They don't call it the Land of Ire for nothing. While the stereotype of redheaded leprechauns with a short fuse chugging brew at the end of a rainbow is intentionally abandoned in Martin McDonagh's cold and clever Irish plays, his characters, particularly the lonely middle-aged daughter in The Beauty Queen of Leenane, fit into that tempestuous mold quite comfortably. Her long blonde mane and homely demeanor may suggest a modest woman with a meek sensibility, but it isn't long before McDonagh peels back the exterior to reveal a raging cauldron of emotions boiling inside Miss Maureen Folan.
As the near-legend has it, McDonagh himself is something of a wonder. Rumors are that he churned out the script for Leenane in just eight days at the age of 26, the first in a trilogy that includes Leenane, A Skull in Connemara, and The Lonesome West. Leenane premiered in Ireland in early 1996, and later garnered a slew of Tony Awards and nominations in 1998. And as The Keegan Theatre has built up their Irish repertoire over the past nine years, they have acquired the kind of refined taste and skill of a seasoned company who knows how to effectively deliver such a dark and salty drama.
There's always a misty air of melancholy that settles underneath McDonagh's callous words and bereft characters, and Leenane's sad story begins and ends with a life lived in quiet desperation. In Leenane, a small country town in Connemara, County Galway, Maureen is 40 years old and dotes on her elderly mother, a hypercritical, manipulative old buzzard with a mélange of ailments. Aside from the obvious resentment and hostility the two bear toward each other, Maureen is still a virgin, and when the opportunity finally arrives to free her from passive-aggressive hell, her future is sealed by the insecurities of her paranoid mother.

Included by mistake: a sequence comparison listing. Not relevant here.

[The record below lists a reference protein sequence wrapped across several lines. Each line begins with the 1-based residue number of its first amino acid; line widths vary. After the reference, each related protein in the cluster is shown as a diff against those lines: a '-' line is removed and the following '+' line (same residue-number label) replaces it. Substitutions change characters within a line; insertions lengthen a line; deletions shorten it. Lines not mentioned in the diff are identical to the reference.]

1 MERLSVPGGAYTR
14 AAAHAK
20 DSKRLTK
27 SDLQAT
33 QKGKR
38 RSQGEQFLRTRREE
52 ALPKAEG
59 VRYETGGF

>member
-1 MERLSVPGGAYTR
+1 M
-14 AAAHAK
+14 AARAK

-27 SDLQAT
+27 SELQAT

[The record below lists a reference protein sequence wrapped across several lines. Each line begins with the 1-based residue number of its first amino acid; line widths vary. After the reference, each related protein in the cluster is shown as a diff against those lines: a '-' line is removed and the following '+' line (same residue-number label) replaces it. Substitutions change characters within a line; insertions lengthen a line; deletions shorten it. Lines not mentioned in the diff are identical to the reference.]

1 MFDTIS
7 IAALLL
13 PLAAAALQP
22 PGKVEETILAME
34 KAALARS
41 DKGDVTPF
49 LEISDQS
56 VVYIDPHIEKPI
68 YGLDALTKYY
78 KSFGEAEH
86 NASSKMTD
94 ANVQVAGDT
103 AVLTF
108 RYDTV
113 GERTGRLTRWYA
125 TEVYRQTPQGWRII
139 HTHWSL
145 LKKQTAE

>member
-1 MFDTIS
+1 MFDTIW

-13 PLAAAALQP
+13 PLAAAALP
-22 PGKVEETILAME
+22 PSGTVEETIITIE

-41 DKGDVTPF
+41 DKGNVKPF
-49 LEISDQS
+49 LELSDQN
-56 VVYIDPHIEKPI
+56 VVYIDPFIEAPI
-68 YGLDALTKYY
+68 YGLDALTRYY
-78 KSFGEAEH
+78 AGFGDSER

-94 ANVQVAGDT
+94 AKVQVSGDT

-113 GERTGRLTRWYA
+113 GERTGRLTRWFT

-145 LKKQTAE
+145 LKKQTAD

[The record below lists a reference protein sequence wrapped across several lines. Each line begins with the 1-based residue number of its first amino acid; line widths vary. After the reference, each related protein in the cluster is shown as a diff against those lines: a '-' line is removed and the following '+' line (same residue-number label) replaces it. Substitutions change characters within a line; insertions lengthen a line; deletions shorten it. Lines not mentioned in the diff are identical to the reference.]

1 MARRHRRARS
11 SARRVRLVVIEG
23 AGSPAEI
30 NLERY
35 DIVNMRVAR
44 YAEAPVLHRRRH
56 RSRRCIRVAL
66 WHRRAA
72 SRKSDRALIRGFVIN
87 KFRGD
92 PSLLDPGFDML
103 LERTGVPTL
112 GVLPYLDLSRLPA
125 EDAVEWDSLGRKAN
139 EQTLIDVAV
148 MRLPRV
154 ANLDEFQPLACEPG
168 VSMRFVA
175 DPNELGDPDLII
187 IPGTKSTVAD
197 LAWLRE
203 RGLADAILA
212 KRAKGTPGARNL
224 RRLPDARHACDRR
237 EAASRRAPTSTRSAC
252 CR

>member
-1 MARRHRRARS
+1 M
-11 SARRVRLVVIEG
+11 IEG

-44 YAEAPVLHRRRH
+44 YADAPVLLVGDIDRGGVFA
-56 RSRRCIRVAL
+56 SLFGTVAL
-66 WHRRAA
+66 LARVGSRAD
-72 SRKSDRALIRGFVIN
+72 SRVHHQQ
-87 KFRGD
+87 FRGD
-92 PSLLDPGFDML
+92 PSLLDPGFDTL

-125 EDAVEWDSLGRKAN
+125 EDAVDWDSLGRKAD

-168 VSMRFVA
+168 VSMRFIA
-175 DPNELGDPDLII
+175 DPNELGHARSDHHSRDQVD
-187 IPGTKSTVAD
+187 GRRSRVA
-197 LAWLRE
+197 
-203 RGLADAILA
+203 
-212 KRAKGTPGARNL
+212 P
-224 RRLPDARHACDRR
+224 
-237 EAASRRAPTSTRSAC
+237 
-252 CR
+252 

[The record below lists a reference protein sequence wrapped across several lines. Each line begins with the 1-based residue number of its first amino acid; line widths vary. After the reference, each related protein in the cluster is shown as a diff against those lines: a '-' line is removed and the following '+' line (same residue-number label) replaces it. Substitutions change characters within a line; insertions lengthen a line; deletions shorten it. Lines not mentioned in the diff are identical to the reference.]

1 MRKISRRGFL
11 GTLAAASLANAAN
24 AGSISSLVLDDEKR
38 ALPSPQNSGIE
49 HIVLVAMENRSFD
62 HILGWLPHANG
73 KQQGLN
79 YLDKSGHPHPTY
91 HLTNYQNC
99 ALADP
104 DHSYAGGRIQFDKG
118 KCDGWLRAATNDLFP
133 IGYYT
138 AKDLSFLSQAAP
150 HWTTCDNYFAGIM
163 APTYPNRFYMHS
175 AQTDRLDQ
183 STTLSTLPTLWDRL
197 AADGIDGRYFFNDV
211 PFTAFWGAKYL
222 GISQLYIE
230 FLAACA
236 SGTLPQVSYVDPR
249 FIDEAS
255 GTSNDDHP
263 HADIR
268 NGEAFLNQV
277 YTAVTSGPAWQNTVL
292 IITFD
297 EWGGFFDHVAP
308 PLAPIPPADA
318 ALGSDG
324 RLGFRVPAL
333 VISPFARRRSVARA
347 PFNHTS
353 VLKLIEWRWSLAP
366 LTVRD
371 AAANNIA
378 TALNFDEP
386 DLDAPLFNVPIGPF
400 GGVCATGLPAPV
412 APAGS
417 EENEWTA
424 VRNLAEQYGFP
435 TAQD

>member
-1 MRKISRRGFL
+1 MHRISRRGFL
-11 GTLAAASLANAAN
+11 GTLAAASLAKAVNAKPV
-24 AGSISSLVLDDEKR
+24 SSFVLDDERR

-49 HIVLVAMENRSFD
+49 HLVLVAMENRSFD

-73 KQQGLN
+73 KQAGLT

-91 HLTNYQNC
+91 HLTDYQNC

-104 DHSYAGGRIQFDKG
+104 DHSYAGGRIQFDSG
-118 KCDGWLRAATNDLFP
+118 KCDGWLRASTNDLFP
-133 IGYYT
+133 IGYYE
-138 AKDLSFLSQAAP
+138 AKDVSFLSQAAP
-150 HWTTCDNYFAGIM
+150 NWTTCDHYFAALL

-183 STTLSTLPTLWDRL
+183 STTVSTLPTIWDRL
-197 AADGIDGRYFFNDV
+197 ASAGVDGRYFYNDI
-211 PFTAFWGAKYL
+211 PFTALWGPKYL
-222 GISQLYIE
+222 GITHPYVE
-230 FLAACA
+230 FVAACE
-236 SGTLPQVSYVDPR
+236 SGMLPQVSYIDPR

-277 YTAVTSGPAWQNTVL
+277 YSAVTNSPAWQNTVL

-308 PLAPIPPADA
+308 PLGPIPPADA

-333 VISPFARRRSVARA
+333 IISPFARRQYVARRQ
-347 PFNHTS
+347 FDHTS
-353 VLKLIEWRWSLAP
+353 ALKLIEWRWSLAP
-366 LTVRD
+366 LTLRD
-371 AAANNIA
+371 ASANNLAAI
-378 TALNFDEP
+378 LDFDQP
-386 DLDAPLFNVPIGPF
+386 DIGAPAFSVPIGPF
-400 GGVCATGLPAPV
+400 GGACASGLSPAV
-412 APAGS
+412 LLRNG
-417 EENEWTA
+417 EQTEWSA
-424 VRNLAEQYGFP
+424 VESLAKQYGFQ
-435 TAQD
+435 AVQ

With haunting strains of Psycho and Mommie Dearest, McDonagh hurls his heroine toward a final act of vengeance that is depicted with frosty precision by Nanna Ingvarsson. Ingvarsson is a distant and detached Maureen who elicits a disturbing sympathy for her isolated mentality, and she is swept off her feet by Scott Graham as Irishman Pato Dooley. Graham's is a complete portrait painted with all the essence of a gentleman, and he opens the second act with a delightfully charming monologue that sets the tone for McDonagh's weird and wistful turn of events.
But far and away, it is Linda High who runs this show with her stark portrayal of a rough old bird who barks out orders with a menacing frown. High is an authentic Mag Folan, and the presence of her abusive mother lingers long after her eerie rocking chair stops creaking. It's an abrasive performance filled with pathos and humor that is as dehydrated as the chamber pot she empties into the kitchen sink.
Mark A. Rhea directs with a heavy hand, leaving his fingerprints all over the production, from eternal glares before scene changes to quirky touches in staging. His interpretations are always literal, and the result is evident in the pregnant pauses and meticulous dialects that color his work.
Set designer George Lucas masterfully exhibits the bleak interior of a depressed farm cottage, while Dan Martin's moody, ominous lighting lends a sort of mythical ambience to the proceedings. McDonagh ultimately constructs The Beauty Queen of Leenane as a long drive on a winding, rocky road up the side of a mountain: the climb bruises and batters your car while you're safely tucked inside. It's an exciting, suspenseful ascent to the top, yet once you're there, you still can't ignore that queasy, uneasy feeling that's settled into the pit of your stomach.